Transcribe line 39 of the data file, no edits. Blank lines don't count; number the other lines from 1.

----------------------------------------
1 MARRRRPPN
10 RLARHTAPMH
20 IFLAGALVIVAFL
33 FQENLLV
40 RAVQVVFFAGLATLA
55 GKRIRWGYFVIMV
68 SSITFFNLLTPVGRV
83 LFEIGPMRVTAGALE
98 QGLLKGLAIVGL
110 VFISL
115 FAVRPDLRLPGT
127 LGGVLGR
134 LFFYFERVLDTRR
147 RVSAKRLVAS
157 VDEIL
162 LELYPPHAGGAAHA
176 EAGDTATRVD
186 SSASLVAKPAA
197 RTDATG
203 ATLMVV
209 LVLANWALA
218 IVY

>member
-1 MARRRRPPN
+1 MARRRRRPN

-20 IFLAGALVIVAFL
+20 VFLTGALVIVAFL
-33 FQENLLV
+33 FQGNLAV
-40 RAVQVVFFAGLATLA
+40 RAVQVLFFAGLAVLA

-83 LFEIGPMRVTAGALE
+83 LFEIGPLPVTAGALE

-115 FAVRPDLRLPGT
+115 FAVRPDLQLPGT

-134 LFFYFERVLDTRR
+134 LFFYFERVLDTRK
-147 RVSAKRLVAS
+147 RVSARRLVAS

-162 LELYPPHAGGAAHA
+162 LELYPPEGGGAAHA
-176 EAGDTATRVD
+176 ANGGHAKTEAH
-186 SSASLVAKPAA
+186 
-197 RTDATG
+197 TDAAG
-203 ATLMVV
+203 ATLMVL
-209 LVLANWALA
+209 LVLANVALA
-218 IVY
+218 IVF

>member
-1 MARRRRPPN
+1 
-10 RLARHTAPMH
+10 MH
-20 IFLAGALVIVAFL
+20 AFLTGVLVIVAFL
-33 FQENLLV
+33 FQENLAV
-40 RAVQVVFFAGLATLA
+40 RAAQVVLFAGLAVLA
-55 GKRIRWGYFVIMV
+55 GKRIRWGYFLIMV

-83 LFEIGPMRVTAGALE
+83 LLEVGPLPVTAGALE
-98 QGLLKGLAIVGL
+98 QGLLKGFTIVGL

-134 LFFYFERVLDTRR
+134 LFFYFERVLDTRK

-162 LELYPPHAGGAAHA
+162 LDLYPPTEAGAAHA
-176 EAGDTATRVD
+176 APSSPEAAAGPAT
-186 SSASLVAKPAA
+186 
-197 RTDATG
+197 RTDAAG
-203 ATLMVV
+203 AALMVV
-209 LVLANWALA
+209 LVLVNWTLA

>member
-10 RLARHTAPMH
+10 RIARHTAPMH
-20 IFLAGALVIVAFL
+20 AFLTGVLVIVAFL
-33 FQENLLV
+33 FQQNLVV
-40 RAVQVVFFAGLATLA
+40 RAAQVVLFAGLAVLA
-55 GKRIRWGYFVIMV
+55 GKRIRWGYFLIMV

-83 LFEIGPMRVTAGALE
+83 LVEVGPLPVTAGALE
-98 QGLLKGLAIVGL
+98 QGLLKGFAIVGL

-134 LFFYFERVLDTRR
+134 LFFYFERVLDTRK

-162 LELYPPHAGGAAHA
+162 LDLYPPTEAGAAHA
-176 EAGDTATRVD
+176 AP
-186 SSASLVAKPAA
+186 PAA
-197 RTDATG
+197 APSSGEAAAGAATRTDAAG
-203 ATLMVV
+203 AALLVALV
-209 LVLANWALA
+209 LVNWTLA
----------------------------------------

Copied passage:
+147 RVSARRLVAS